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Everyday Afroplay by Daaimah Mubashir at JACK. Photo by Kelly Stuart
The New York Community Trust’s Helen Merrill Award for Playwriting supports some of theater’s most original voices during a turbulent time
(July 15, 2021) New York – Six talented American playwrights are receiving cash awards totaling $165,000 to support their work as the 2021 winners of The New York Community Trust’s Helen Merrill Award for Playwriting.
Eboni Booth, Ty Defoe, Lady Dane Figueroa Edidi, Daaimah Mubashshir, and Andrea Thome each received cash prizes of $25,000. William S. Yellow Robe, Jr., was awarded $40,000 in recognition of his exceptional career as a playwright and his contributions to building the field, in particular among Native American theaters.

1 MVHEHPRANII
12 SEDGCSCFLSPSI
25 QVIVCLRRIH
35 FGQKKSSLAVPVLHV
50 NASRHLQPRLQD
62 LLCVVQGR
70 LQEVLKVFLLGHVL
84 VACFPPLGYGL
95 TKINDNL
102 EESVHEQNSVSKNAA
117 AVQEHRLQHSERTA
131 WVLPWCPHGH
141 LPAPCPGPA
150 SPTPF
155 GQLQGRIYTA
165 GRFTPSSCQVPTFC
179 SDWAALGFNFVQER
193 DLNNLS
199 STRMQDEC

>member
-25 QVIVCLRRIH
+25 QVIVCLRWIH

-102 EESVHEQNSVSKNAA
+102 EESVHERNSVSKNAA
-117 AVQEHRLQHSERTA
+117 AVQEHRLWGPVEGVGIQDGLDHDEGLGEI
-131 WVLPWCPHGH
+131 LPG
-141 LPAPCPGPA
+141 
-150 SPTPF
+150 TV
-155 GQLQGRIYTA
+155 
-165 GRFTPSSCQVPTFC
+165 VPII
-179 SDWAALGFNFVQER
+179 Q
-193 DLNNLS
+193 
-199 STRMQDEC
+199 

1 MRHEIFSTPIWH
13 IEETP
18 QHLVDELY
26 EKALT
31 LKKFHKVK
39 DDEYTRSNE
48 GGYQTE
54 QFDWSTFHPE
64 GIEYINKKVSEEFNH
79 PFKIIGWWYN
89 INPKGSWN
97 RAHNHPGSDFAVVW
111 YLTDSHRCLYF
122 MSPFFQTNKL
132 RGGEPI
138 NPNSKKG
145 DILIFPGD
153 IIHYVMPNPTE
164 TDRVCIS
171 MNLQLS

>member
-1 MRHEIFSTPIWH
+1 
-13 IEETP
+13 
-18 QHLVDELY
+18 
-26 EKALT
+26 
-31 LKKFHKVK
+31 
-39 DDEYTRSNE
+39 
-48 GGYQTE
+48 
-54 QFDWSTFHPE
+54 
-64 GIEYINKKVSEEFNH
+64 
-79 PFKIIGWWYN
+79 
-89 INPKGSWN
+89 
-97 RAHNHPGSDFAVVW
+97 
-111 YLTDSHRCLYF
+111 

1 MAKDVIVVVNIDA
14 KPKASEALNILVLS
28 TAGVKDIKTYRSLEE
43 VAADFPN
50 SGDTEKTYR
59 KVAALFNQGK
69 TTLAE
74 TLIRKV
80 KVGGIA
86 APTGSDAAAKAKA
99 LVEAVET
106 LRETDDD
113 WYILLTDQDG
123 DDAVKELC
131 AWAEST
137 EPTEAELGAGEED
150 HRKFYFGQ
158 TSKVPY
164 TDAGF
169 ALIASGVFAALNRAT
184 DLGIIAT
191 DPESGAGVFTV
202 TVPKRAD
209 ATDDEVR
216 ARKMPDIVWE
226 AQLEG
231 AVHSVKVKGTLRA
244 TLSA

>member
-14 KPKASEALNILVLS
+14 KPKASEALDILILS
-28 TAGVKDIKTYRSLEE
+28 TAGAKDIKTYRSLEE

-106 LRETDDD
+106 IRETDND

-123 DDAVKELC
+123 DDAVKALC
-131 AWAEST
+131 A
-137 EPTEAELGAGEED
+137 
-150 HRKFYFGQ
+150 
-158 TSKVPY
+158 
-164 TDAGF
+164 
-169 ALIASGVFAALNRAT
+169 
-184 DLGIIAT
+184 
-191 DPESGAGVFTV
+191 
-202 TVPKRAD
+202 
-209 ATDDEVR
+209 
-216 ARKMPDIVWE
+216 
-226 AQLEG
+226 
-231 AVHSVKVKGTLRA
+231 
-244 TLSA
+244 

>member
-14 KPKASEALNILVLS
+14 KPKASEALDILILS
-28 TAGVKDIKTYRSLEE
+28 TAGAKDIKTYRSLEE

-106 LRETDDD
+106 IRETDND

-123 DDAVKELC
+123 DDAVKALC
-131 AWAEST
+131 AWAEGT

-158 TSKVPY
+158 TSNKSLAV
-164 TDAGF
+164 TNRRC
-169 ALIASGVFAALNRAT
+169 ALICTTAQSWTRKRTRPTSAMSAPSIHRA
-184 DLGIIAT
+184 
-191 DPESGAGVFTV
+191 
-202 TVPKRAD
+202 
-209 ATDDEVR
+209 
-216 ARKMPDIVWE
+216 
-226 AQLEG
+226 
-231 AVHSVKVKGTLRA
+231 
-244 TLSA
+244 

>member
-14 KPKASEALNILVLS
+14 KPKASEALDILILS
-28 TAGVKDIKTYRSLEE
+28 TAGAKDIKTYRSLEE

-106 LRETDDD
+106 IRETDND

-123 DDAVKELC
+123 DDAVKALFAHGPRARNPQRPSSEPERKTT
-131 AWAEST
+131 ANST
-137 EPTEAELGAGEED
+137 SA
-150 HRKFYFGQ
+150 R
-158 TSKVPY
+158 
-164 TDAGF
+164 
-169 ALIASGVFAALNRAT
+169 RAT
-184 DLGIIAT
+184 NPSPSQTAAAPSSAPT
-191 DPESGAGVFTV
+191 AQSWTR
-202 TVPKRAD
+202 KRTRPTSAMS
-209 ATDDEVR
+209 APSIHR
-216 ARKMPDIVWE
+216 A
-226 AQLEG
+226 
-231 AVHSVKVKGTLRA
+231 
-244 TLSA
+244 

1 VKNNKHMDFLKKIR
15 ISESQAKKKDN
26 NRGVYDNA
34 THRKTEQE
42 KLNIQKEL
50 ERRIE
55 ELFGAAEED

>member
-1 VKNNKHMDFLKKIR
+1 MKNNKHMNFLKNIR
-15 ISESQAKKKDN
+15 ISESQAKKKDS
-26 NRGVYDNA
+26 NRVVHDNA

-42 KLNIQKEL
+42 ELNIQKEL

On July 20th, just weeks after he learned of this recognition from his peers in the theater world, William S. Yellow Robe, Jr., passed away after an extended illness.
Each year, the Helen Merrill Fund provides awards to talented playwrights to help pursue their creative endeavors, and support those in need of financial assistance. The fund was established in The New York Community Trust by the late theatrical agent Helen Merrill to help playwrights pursue their talents with financial pressures abated. Since 1999, the fund has made 98 awards totaling $2.14 million.
“This is an incredibly meaningful award for playwrights,” said Salem Tsegaye, program officer for arts and culture at The New York Community Trust. “Receiving unexpected money is always helpful, but it’s the affirmation from colleagues in the field—to be seen, heard, and valued—that is most welcome, and that encourages awardees to continue to write for the stage, particularly in light of the challenges of the past year.”